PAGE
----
The Tokenist recently sat down with John Guerci, co-founder and Director of Strategy for Ocrolus. Throughout the economic downturn spurred by COVID-19, Ocrolus has helped over one million businesses apply for the Paycheck Protection Program (PPP).
John Guerci was kind enough to share his unique insight on the PPP’s overall functionality, Ocrolus’ role in the program, and his view on the advantages offered by FinTech when compared to larger banks.
The Tokenist (TT): What is Ocrolus, and how did the firm come together?
John: Ocrolus is a fintech infrastructure company that is modernizing back-office operations across financial services. Founded in late 2014, the company automates document-driven workflows for high-stakes financial decisions, with a focus on loan originations.
Fintech lenders like Square, OnDeck and SoFi trust Ocrolus to power their digitization and analysis of loan documents. In general, lenders have a lot of money at risk, and have a critical need for extracting accurate data from loan applications so that they can make informed decisions. Legacy Optical Character Recognition (OCR) software is not accurate enough, so most lenders resort to doing tedious manual data entry and cleanup from documents.
When the founders realized that existing software offered an incomplete solution to the problem of data entry, we set out to create a new breed of technology that is accurate enough to fully automate loan determinations – no manual intervention required
From its inception in Sam’s kitchen, Ocrolus has grown its team to 100+ people in New York’s Financial District, and over 1000 worldwide across four offices. The company has raised over $33M in venture capital, most recently a $24M series B in June 2019 from investors like Oak HC/FT, FinTech Collective and QED Investors.
TT: What has Ocrolus’ role been in assisting companies with PPP loans? How many companies have you worked with to date?
John: Ocrolus empowers lenders to process the massive influx of Paycheck Protection Program (PPP) loan applications, so that they can grant struggling businesses the capital they need to remain viable. The PPP was especially challenging for lenders due to the volatility in application volume and the need to process unfamiliar loan documents.
In the first two tranches of the PPP, lenders faced the biggest spike in application volume they had ever seen. Some Ocrolus customers received hundreds of thousands of loan applications in a matter of days. Ocrolus helped these loan originators read the required documents automatically and scale their application throughput without needing to add a large number of workers to enter data from loan documents by hand.
Ocrolus partnered with several lenders processing PPP applications, including Square, Intuit and Cross River Bank. Outside of the PPP, over 100 lenders use Ocrolus to make high-quality decisions in an automated and efficient way, with trusted data. Compared to a manual approach, Ocrolus allows lenders to process loan applications with greater accuracy and speed, and ultimately deliver more capital to businesses in need.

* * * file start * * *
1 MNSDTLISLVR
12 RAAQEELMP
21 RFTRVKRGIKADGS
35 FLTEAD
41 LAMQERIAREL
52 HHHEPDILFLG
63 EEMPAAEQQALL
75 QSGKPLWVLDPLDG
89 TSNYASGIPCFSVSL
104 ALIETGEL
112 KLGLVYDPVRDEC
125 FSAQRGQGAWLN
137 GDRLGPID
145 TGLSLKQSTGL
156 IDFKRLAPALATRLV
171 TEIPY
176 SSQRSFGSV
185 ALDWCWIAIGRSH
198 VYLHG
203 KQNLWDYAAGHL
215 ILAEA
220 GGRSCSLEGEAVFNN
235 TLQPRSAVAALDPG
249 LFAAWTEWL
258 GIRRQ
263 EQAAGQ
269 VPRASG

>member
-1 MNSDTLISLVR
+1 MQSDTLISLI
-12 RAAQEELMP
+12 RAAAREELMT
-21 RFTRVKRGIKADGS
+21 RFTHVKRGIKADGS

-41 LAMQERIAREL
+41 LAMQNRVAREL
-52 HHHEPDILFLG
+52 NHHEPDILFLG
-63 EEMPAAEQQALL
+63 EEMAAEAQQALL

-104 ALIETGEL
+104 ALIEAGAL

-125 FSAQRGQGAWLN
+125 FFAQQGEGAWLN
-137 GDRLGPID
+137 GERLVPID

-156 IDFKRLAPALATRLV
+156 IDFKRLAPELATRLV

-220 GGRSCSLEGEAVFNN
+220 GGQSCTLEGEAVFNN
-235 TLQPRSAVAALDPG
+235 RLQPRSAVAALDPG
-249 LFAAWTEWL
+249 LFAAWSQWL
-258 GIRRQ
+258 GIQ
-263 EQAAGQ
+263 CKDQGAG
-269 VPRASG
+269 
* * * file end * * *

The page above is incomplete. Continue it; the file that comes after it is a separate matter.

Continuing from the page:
TT: What are the biggest challenges that Ocrolus has faced on the frontline of PPP loan forgiveness?
John: Achieving big gains in AI by applying machine learning in such a short time frame was the biggest challenge for Ocrolus. Ocrolus uses a combination of AI and human quality control workers to read documents with over 99% accuracy.
The company is able to achieve such high accuracy on certain previously unseen loan documents that had been newly mandated for review by the PPP, but doing so required greater levels of human input and thus more time to process documents. To achieve significant improvements through machine learning for faster processing of loan applications, the company pivoted its engineering resources to focus almost entirely on PPP work for a few days.
In doing so, Ocrolus was able to realize gains from machine learning in less than a week – which would take most companies several months. As a result, Ocrolus was able to quickly process over 1.3 million PPP applications on behalf of its clients, getting funds to the small businesses that sorely needed it.
TT: Many FinTech firms were able to assist a surprisingly high number of businesses with PPP loan forgiveness when larger banks couldn’t. Why do you think that is?
John: I think that there are a few reasons that fintechs were able to take advantage of the PPP loan forgiveness. Fintech’s lean and proprietary pipelines for data are a major factor. Generally, fintechs are the first to adopt alternative new sources of data. In the case of PPP forgiveness, fintechs moved quickly to partner with software companies in accounting, payroll provision and data aggregation, yielding a clean stream of data directly from the source.